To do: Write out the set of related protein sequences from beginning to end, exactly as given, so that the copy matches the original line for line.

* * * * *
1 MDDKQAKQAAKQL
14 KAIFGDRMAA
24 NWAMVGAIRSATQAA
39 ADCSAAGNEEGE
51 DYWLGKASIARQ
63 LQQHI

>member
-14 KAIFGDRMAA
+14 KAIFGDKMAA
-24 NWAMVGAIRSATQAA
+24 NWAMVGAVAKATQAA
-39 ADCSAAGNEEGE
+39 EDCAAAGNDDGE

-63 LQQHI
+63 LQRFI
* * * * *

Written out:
1 MDDKQAKQAAKQL
14 KAIFGDRMAA
24 NWAMVGAIRSATQAA
39 ADCSAAGNEEGE
51 DYWLGKASIARQ
63 LQQHI

>member
-14 KAIFGDRMAA
+14 KAIFGDKMAA
-24 NWAMVGAIRSATQAA
+24 NWAMVGAVAKATQAA
-39 ADCSAAGNEEGE
+39 EDCAAAGNDDGE

-63 LQQHI
+63 LQRFI